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Cost to Hire a Mold or Hazardous Material Inspector

If you are concerned about the possible presence of toxic materials in your home, then it is important to work with a certified home inspector to evaluate the premises. You can find references through local real estate companies or home improvement and design professionals. It may be helpful to gather quotes before you decide which individual to enlist for your project. You can also ask a number of questions to be sure that your inspector possesses proper credentials from the American Society of Home Inspectors.

National Test or Remove Mold & Toxic Material Costs

Cost data is based on actual project costs as reported by ImproveNet members.

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Average reported cost

based on 4717 cost profiles


Minimum cost


Maximum cost

Most homeowners spent between:




National Test or Remove Mold & Toxic Material Costs
Average reported cost $1,174
Number of Cost Profiles 4717 cost profiles
Minimum reported cost $60
Maximum reported cost $4,000
Most homeowners spent between: $592 to $1,193

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Home Sizing

Your home's square footage will play a role in the determination of cost for your inspection. As inspectors check for problems with lead, asbestos, black mold, radon and other toxic substances, they will need to make their way through your structure on a room-by-room basis. More space will require a longer visit. The age of your home may also affect the intensity of the inspection as some materials are more common in older residences.

Addressing the Results

While the inspection process is a necessary step before removing toxic materials such as black mold, it may be one of the least expensive aspects of the process if a significant level of such materials is found. Structural work may be required for removing materials that have been damaged by mold. Additionally, it's important to pinpoint the source of such issues. Excessive humidity or water leaks are some factors that can contribute to mold problems in a home, and you may need to solve these problems to prevent a return of the problem.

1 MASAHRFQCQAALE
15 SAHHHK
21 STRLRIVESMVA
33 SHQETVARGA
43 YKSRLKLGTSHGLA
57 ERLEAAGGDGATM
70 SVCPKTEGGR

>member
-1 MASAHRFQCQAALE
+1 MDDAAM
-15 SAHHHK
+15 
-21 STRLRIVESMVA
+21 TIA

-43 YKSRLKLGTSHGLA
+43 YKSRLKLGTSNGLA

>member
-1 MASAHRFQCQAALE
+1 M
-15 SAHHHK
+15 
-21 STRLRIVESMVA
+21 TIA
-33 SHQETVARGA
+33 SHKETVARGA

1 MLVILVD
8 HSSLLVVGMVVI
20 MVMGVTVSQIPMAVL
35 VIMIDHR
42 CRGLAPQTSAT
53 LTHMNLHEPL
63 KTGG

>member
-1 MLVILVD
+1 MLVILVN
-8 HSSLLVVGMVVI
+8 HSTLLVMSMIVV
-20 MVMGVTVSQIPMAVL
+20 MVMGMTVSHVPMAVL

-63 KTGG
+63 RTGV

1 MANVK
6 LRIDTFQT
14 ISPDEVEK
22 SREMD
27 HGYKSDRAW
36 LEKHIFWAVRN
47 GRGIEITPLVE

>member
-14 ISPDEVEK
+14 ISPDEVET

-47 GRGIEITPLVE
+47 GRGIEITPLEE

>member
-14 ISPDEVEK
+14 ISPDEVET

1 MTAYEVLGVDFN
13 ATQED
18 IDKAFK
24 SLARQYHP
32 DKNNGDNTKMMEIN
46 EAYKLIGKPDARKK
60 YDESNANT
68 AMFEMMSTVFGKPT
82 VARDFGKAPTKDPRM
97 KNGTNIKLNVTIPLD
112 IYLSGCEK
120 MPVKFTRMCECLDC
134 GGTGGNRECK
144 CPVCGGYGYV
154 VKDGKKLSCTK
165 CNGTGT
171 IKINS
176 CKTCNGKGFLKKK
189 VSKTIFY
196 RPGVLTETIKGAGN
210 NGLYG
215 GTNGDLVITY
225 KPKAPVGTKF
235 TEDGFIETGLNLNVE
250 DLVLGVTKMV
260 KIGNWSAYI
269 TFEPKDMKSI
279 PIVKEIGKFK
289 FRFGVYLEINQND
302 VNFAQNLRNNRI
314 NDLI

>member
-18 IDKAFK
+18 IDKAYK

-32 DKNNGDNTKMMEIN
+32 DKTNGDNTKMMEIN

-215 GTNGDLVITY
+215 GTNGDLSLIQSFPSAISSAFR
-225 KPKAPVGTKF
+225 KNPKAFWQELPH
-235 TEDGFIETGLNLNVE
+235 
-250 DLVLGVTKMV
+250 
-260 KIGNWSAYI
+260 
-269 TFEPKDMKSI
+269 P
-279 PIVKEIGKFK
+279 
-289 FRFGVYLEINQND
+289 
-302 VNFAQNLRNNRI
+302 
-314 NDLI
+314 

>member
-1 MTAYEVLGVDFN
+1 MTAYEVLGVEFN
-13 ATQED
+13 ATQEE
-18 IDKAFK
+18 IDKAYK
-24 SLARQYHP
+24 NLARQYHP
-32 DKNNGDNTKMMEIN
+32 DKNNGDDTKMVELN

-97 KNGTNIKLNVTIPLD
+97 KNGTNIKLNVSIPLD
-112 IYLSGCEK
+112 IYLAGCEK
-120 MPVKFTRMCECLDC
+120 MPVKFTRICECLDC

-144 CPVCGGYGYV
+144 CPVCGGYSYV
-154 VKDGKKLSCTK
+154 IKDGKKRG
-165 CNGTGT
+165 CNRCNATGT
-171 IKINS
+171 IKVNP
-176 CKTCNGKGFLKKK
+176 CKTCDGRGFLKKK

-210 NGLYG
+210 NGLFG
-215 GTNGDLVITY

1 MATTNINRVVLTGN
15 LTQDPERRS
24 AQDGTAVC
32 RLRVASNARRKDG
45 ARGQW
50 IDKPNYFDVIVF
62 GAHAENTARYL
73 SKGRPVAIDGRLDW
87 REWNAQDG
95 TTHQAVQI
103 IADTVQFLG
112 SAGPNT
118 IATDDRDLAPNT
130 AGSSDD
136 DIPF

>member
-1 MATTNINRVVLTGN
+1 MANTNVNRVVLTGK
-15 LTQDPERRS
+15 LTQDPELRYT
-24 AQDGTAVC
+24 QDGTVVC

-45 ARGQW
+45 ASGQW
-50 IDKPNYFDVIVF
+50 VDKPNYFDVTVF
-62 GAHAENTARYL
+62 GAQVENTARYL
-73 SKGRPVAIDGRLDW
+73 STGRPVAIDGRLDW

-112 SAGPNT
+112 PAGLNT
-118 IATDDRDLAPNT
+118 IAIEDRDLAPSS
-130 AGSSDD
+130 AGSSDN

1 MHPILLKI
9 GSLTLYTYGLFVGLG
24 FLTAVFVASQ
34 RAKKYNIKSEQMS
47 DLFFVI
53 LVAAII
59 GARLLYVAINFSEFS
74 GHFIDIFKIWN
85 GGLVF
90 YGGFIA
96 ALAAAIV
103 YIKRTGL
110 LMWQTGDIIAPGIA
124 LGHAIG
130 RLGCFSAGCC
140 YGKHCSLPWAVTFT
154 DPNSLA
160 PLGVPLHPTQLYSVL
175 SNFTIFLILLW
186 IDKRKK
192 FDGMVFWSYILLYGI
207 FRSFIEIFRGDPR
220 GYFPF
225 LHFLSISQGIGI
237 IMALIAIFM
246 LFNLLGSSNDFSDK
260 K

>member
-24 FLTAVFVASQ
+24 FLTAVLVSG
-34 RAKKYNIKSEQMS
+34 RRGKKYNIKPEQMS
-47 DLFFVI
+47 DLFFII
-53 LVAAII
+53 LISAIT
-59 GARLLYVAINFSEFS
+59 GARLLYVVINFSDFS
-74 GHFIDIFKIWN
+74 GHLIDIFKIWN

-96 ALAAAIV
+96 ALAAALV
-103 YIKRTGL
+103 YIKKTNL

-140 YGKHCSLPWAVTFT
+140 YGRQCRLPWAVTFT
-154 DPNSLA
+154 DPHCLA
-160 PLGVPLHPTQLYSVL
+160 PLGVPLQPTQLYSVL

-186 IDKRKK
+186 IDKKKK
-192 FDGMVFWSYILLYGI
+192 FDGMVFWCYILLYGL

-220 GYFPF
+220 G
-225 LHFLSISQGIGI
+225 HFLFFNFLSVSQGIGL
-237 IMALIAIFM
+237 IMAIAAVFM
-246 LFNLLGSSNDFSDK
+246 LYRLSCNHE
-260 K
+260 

Air Quality Issues

Toxic materials in your home can affect your indoor air quality as well as structural integrity of the building. It may be helpful to include an air quality specialist in your investigation if you are dealing with problems like allergies or frequent illnesses. The indoor air specialist will consider the issues while keeping your HVAC system in mind, recognizing that the flow of air in your home directs airborne toxins. Resolving problems with toxic materials may include the need to update your home's ventilation so that a good exchange of fresh air can take place. Additionally, your HVAC specialist can evaluate the humidity in your home to determine whether updated equipment or supplemental humidity control systems are required to keep moisture levels in ideal ranges. As with a home inspector, it's important to evaluate the qualifications of your contractor. Your costs for an evaluation may be affected by the intricacy of your HVAC system and the sizing of your home.

Last updated on Mar 31, 2016

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